Esquire, April 1990
By Paul Attanasio
The outfit is not hers, nor is the glamour-puss lipstick, the coiffure, the pout, the attitude. Winona Ryder – not even the name is hers. They belong to a photographer, a press agent, you. Done up like a Barbie doll, this girl who only just put her Barbie away. You can see that she’s scared, lost in the who-am-I? a naif adrift in the treacherous waters.
A beauty like Catherine Deneuve’s makes you want to curate; a beauty like Winona’s makes you want to consume – to devour its innocence in a mad chase to recapture your own. How tempting to see in those doe eyes, in that fresh and perfect skin, the star of the slide, the chrysalis of corruption. She’s pure now, but give her time, till she’s had to endure a bad marriage, rehab, liposuction, a slot on Hollywood Squares (“Winona Ryder to block!”). Imagine her rasping to Arsenio in some distant late-night tomorrow about her latest man, diet, appearance on Bob Hope charity – another ingenue ungenued by voracious age.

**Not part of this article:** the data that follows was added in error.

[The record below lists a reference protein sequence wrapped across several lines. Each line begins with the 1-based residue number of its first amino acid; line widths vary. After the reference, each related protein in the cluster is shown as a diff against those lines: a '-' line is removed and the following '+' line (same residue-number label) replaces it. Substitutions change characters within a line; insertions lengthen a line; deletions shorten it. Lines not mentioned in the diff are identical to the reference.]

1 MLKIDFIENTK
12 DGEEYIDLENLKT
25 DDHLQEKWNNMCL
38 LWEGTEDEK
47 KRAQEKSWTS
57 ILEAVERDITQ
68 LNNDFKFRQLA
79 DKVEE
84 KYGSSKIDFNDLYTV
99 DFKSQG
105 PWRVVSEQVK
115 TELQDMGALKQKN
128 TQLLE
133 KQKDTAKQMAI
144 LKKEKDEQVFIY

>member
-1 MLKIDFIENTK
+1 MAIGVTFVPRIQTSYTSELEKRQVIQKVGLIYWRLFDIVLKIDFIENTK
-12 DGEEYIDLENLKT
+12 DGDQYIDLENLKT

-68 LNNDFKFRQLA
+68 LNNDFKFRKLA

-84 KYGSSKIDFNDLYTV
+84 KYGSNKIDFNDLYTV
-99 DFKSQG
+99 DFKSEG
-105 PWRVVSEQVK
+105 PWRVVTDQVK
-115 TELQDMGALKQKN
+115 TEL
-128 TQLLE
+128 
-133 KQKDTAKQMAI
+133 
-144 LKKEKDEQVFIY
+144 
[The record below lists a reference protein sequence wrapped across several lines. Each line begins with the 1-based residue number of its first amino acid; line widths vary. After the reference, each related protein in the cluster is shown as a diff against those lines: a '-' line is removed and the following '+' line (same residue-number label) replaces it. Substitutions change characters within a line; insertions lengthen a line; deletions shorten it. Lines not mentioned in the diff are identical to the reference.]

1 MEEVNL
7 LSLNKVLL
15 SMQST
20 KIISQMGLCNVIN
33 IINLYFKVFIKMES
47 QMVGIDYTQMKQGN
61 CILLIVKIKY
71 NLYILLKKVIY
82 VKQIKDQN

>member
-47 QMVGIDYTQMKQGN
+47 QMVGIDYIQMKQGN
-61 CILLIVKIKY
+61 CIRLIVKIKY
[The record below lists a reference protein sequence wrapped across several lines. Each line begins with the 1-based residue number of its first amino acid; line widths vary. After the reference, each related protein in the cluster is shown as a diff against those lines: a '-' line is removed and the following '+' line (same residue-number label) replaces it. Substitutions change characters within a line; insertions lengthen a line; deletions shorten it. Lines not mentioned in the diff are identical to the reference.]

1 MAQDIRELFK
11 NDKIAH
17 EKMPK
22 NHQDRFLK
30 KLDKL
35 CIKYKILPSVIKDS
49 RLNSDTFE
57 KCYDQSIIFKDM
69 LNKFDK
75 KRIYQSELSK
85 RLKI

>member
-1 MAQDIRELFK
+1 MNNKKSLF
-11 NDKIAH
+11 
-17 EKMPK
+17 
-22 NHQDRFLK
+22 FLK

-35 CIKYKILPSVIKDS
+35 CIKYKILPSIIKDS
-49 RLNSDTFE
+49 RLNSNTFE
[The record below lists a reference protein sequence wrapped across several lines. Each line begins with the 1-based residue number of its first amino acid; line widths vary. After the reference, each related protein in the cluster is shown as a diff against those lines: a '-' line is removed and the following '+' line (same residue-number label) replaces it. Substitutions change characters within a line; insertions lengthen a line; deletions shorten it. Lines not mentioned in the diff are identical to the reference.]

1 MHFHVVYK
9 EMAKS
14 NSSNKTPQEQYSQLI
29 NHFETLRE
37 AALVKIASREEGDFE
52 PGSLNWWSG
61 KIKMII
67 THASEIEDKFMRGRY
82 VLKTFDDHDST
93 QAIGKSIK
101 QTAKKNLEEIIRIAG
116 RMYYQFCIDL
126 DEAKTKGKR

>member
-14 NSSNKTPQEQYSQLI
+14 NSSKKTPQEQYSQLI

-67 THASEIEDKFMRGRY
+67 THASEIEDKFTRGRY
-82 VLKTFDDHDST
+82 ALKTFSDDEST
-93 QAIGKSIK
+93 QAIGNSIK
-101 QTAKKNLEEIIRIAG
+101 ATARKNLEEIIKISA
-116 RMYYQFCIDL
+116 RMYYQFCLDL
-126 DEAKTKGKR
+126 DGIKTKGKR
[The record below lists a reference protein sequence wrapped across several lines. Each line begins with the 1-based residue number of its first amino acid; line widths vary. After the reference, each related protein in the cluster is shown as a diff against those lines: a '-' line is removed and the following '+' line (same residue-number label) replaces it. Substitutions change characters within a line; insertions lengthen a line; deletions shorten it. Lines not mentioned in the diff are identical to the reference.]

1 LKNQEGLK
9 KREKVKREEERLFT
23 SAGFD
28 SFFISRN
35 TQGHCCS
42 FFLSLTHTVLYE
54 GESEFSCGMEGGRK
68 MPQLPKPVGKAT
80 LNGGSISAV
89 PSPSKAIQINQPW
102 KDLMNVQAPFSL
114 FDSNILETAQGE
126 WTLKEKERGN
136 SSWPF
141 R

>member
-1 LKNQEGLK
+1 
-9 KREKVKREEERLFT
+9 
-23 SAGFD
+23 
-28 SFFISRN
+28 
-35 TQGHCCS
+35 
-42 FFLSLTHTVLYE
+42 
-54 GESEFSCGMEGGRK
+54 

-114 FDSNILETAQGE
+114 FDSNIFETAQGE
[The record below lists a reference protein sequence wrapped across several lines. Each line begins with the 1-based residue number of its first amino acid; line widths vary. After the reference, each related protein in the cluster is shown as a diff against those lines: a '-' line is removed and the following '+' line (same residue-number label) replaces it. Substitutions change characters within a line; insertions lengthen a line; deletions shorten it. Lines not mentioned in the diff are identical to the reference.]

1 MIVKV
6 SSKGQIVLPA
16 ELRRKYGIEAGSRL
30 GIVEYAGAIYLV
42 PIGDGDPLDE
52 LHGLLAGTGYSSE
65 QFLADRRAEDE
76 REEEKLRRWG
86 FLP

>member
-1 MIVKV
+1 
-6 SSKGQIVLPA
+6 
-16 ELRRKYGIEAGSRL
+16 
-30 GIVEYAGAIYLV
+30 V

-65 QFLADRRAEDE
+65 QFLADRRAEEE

You’re too old, too mature, to be lashing out at this chimera. Why is it that you can’t just enjoy with her her youth, her beauty, her rocket-riding success, her flavor-of-the-monthdom, her … moment? Why can’t you muster some manly beneficence and be her friend? But then look in her eyes once more and you see the truth. The vulnerability you thought you saw is just part of the costume. Deeper still you see the glittery anthracite of hard knowledge: She put on that face, that pout, because she knew how you would react. She never wanted your friendship. Silently she is saying, “Your desire makes me strong.” Though she is new to her power, she knows what it can do and how far she can go with it, like a marksman knows his gun. And she is ruthless. Relish her innocence, but don’t believe it. Here in Hollywood, innocence is just another way to get ahead.